Joseph Silk

USA/Grossbritannien

Balzan Preis 2011 für das frühe Universum (von der Planckzeit zu den ersten Galaxien)

Forschungsprojekt

An Oxford New College-Johns Hopkins Centre for Cosmological Studies

Joseph Ivor Silk is at the Institut d’Astrophysique of the Pierre and Marie Curie Sorbonne Universities in Paris. He is also Homewood Professor in the Department of Physics and Astronomy at Johns Hopkins University in Baltimore, Fellow at New College, and Senior Fellow in the Beecroft Institute of Particle Astrophysics and Cosmology of the Department of Physics at the University of Oxford.

Silk has designated part of his Balzan research funds for the creation of a Centre for Cosmological Studies based at New College Oxford and at the Department of Physics and Astronomy at the Johns Hopkins University in Baltimore. It also involves the Oxford University Department of Physics and the Institut d’Astrophysique of the Pierre and Marie Curie-Sorbonne Universities in Paris. The Centre’s goal is to provide Balzan grants for young researchers in cosmology in frontier areas of research that are consistent with the scientific themes supported by the Centre, and to establish international links among leading young researchers to develop scientific interactions and collaborations that will benefit their careers as well as enhance the scientific life of the partner institution.

The first grants were awarded in the autumn of 2013 to Visiting Junior Research Fellows hosted at the institutions mentioned above. During the first three years of operation of the Oxford New College-Johns Hopkins Centre for Cosmological Studies, some twenty-four young researchers were hosted at the participating institutions for periods of up to two months each. The researchers were selected from a large field of candidates, and chosen because of their outstanding science potential and their interactivity with cosmology faculty at the participating institutions. The goal is to choose brilliant young researchers who will boost their careers by developing new collaborations. Several visited New College, while others were at the Johns Hopkins University at IAP, Paris.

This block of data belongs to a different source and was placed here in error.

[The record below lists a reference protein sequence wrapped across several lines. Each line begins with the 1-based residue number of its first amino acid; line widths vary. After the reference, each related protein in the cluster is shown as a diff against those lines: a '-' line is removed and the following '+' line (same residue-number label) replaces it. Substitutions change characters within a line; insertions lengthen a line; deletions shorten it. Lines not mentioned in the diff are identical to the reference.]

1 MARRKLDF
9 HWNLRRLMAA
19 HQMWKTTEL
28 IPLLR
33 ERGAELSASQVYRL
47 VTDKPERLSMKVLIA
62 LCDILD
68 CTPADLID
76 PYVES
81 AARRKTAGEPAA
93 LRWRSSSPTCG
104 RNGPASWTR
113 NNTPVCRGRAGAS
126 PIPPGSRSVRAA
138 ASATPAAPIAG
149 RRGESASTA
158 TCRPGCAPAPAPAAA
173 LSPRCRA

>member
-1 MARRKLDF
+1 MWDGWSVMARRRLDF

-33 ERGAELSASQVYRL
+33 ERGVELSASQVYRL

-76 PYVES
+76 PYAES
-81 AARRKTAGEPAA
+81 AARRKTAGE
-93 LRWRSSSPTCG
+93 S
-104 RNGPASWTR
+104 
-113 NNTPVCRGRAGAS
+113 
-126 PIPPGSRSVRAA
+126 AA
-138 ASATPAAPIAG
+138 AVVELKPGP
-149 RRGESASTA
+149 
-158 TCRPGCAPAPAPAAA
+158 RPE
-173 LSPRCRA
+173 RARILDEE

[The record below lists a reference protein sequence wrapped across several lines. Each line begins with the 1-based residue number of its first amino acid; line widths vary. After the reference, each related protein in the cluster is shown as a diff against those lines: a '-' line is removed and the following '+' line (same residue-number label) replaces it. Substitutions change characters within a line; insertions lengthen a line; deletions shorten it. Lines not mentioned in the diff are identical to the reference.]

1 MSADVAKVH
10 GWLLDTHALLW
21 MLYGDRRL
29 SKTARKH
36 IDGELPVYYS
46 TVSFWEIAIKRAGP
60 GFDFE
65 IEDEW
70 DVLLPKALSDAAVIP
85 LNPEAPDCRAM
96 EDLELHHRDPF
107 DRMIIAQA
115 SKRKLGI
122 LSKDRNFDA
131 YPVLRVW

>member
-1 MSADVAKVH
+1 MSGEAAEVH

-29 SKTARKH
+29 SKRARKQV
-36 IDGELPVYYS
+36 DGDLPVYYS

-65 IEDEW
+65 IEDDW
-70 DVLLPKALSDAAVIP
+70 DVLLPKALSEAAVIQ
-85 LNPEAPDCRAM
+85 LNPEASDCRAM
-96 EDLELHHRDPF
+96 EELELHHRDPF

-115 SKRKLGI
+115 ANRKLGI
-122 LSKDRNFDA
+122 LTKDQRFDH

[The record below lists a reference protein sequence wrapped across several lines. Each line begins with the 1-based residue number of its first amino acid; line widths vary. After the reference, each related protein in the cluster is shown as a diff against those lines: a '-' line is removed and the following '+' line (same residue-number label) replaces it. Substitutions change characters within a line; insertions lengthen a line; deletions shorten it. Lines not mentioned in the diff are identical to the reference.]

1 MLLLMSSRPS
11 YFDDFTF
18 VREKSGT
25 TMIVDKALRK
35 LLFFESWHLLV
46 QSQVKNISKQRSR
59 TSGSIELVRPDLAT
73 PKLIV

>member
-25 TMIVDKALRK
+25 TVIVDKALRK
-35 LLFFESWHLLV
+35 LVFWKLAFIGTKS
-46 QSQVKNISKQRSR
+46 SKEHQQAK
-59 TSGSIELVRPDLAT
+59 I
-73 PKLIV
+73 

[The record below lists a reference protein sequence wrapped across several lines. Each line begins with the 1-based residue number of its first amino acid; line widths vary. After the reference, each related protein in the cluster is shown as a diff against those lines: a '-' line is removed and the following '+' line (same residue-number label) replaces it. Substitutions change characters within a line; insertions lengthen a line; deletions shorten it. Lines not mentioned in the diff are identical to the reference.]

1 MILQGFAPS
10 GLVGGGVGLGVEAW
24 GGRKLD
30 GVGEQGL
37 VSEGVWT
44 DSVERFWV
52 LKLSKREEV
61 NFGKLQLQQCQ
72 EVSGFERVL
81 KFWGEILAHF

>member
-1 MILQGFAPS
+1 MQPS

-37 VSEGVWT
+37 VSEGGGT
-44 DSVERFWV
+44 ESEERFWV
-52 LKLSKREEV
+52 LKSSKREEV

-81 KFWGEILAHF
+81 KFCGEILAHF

The New College Balzan fellows initiated a series of Balzan Conversations, well-attended informal discussions about their research, to which the New College fellowship as well as undergraduate and postgraduate physics students were invited. New College Balzan guests also participated in many high table and lunchtime discussions with fellows. Their research interests spanned subjects including the origin of cosmic structure and the fossil radiation echo from the Big Bang.

An indication of the success of the programme may be gleaned from the fact that nearly 50% of the researchers were doctoral students and one-third were female, all first-choice candidates and highly likely to continue successful careers in research boosted by the opportunity offered by the Balzan grant to Silk for enabling them to become better acquainted with leading institutions. As in previous years, in 2016-2017 researchers were selected from a large field of candidates, chosen with support from faculty at each institution and based on their potential to carry our outstanding work of international importance. While the centres work remains focused on cosmology, 2016-2017 has seen a broader scientific reach than ever before. Moreover, the program reaches participants at crucial times in their careers, namely at the end of their PhD work or in transition to a first postdoctoral fellowship. Balzan funds help them make these transition points scientifically productive, thus ensuring that Balzan scholars go on to great careers.

2017 candidates: Debika Chowdhury, a doctoral researcher at the Indian Institute of Technology in Madras, visited the Institut de Astrophysique in Paris to work on the study of the phase space of initial conditions for inflationary models. Deandra Cutajar, a doctoral researcher at the Institute of Space Sciences and Astronomy at the University of Malta, visited the University of Oxford to conduct research related to the noise bias reported in shear lensing measurements, developing a new algorithm be tested and confronted against noise galaxy image situations. Harry Desmond, doctoral researcher at the Kavli Institute for Particle Astrophysics and Cosmology at Stanford University, also visited Oxford. He is engaged in work to lay the groundwork for a systematic investigation of gravity at the galaxy scale by mapping out the gravitational field over the galaxy environments which exist in the local universe. Results were published in 2018.